Journal of Neuro-Oncology

, Volume 140, Issue 3, pp 687–696 | Cite as

Social cognition in patients with intracranial tumors: do we forget something in the routine neuropsychological examination?

  • Simone GoebelEmail author
  • H. Maximilian Mehdorn
  • Christian D. Wiesner
Clinical Study



Social cognitive functions are of high clinical relevance. To date, little is known about social cognition in neurooncological patients and this domain is usually not included in standardized neurocognitive test batteries. Aim of this study was thus to assess whether social cognition could pose a useful contribution to the neurocognitive assessment in patients with intracranial tumors.


We included 30 preoperative patients with a brain tumor. Patients completed a comprehensive test battery for assessment of social cognition. Thirty healthy participants matched for age, gender, and education, served as control group. Clinical relevance of social cognitive deficits was assessed via various self-report measures as well as a clinical rating scale assessing social and occupational functioning.


Twenty-five patients (83%) were impaired in at least one measure of social cognition. Whereas patients with lesions to the temporal lobes were most severely impaired, deficits occurred in patients with tumors of a variety of localizations, sizes and malignancies. There was some evidence for missing patients’ awareness as well as clinical significance of social cognitive deficits in terms of impaired interactional and occupational functioning. By combination of the Faux-Pas and the Eyes-Test, 77% of patients who were impaired in any social cognitive task were detected.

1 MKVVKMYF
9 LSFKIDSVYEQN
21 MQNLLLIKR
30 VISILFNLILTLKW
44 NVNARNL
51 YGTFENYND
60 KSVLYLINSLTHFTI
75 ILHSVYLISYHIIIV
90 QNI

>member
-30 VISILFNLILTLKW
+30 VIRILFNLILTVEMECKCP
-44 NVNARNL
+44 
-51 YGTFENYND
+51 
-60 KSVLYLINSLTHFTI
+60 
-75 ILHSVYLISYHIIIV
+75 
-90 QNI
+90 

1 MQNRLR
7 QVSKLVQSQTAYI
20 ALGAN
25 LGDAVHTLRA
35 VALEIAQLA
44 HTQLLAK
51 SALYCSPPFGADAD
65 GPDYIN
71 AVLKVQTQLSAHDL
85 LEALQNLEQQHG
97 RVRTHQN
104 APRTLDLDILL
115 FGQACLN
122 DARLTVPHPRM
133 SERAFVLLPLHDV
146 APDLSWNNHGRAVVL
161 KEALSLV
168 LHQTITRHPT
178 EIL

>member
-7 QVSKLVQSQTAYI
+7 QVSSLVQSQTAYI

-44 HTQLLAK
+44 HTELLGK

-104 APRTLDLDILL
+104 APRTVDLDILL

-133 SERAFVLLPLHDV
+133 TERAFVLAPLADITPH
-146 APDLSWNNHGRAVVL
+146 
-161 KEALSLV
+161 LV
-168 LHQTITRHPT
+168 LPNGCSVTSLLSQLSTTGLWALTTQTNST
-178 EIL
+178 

Deficits in social cognition are frequent and clinically relevant in patients with intracranial tumors. The inclusion of social cognitive measures in the routine neuropsychological examination for brain tumor patients might add valuable information about the patient whilst requiring reasonable additional resources.


Brain tumor Social cognition Theory of Mind Empathy Psychological assessment Neuropsychology 


Compliance with ethical standards

Conflict of interest


Ethical approval

All procedures performed in studies involving human participants were in accordance with the Ethical Standards of the Institutional and/or National Research Committee and with the 1964 Helsinki Declaration and its later amendments or comparable ethical standards. Informed consent was obtained from all individual participants included in the study.


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Copyright information

© Springer Science+Business Media, LLC, part of Springer Nature 2018

Authors and Affiliations

  1. 1.Department of Clinical Psychology and Psychotherapy, Institute of PsychologyChristian-Albrechts-UniversityKielGermany
  2. 2.Mehdorn ConsiliumKielGermany

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